Of all the world’s deer, none has a closer relationship to people than the Fallow Deer. Ever since the Neolithic, humans have selectively transported and maintained this elegant animal, taking it from its restricted native range where it is now an established icon of stately homes.
Wherever deer have been introduced they have altered the physical and psychological landscape and their distribution is a direct record of human migration, trade, behavior, and worldview. Given their impact and significance, deer are genuinely worthy of investigation, with the potential to provide cultural data of the highest relevance and significance for a range of disciplines and audiences.
Fair Game Initiative
Why doesn’t the public eat much venison? I’ve asked this question to lots of people and the replies are similar: venison is expensive; a food of Michelin star restaurants or for those posh people who ride around the landscape shooting deer (and hunting is a cruel blood sport – run Bambi, run!).
For years I was of this opinion too and I still struggle with the idea of killing animals, perhaps unsurprisingly as I’m a left-wing vegetarian who is opposed to animal cruelty and social inequality. Strange then, that I now find myself working very closely with deerstalkers to actively promote the consumption of wild venison.
So, what caused this monumental U-turn in my beliefs? It occurred gradually as my knowledge of deer management, both past, and present, increased.
For over a decade I have been researching the natural and cultural history of the wild deer. I use the term ‘wild’ to denote deer that live freely within the landscape. Under this definition I include nonfarmed park deer; those are left to their own devices and are not given supplementary feed.
The deer helped to plug the venison-gap left by declining roe populations and, by the end of the medieval period thousands of deer parks were established, each housing hundreds of deer.
Deer hunting and the consumption of venison were central to medieval society, helping to create community as people came together to help procure and consume the venison from a single animal. As with all popular culture, however, hunting fell out of fashion. People found other mechanisms for socializing and, as the taste for venison dwindled, deer parks fell into disrepair and their inmates escaped.
But whilst the hunters went away, the deer did not – in the absence of human and other natural predators the deer bred, and bred, and bred… According to recent government documents, deer are now more numerous than at any time in the last thousand years.
Burgeoning populations of deer have been joined by growing numbers of exotic species. How lovely to have such a large number and variety of deer! Well… maybe… Deer are certainly beautiful things that enhance the look of the landscape and, in moderate numbers, have a positive effect on the environment. However, in large numbers, they have the potential to do a lot of environmental damage – ravaging crops, retarding woodland regeneration, and impacting negatively on biodiversity.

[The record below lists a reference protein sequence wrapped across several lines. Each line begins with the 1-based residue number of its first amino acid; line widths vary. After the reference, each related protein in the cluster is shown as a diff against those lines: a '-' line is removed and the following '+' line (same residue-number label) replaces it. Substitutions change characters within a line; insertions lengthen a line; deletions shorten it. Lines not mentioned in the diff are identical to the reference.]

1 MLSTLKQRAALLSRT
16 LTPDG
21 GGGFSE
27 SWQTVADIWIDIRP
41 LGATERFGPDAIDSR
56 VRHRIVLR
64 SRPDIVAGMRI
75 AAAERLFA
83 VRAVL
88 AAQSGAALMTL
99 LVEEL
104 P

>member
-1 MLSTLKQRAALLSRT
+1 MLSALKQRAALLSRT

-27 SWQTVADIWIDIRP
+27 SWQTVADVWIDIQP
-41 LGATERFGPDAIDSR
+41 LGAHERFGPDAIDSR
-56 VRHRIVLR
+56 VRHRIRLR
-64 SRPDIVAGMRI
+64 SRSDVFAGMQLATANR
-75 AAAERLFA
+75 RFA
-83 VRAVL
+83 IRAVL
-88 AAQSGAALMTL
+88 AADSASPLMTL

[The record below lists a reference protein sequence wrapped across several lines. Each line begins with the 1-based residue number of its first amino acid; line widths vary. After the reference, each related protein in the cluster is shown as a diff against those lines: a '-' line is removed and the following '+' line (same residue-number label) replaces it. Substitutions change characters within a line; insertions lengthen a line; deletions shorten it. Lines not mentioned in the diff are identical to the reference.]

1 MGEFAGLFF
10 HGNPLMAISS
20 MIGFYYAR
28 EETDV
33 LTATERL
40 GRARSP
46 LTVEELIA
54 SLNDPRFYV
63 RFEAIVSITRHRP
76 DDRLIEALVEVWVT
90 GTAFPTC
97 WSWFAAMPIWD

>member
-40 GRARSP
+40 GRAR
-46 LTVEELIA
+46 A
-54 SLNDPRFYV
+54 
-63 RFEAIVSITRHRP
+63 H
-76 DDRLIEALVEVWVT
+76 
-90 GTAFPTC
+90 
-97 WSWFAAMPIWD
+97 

Nor are large populations good for the well-being of the deer themselves – too many animals in one area or park will lead to starvation, disease, and illness. Then we have road traffic accidents, with an estimated 40-70 thousand deer killed on the roads each year. Collisions with deer also bring human casualties.
In sum, in the absence of human control, modern deer populations are unsustainable environmentally and, arguably, unethical in terms of animal welfare. So what is to be done? Rather than being a ‘problem’ deer are a wonderful resource, if only we could reconnect with the concept of venison.
At a time when locally sourced, seasonal, healthy and ethical foods are at the top of consumers’ wish-lists, wild venison ticks every box – wild deer, or those that have not been supplementary fed, provide exceptionally lean venison and, most importantly, you don’t get a more free-range and ‘happy’ meat than wild venison!
Unfortunately, the message is not getting through – the public’s abhorrence of animal killing, and ‘hunting’ in particular, is too strong. Of course, public attitudes don’t stop deer culling, it just means that the majority of venison produced is exported.
This is where our arts and humanities research is becoming important – we have the ability to serve up this difficult issue in a more engaging and palatable way. To do this, the Fair Game Initiative, an educational campaign staffed by archaeologists and deerstalkers, explains the history of deer and the benefits of eating their venison.
The approach is hands-on. After an introductory lecture, people work as a group and follow the instructions written in medieval hunting manuals, to ‘unmake’ (skin and butcher) a complete deer.
Everyone gets involved in the process, learning a variety of important lessons encompassing archaeology, anatomy, animal welfare, environmental ethics, food security, healthy eating, and history. The aim is to democratize venison and make it available to all, such as these inner-city schoolchildren who spent the day working with us to create a tasty meal for their parents.
Contrary to popular belief, venison is far cheaper than any other meat, if obtained directly from the stalker. It is also healthier – what better product for our children’s school dinners? And what better way to help manage deer populations?
The Fair Game Initiative aims to roll-out across the country, linking deer stalkers to educational establishments, and getting local venison onto school menus.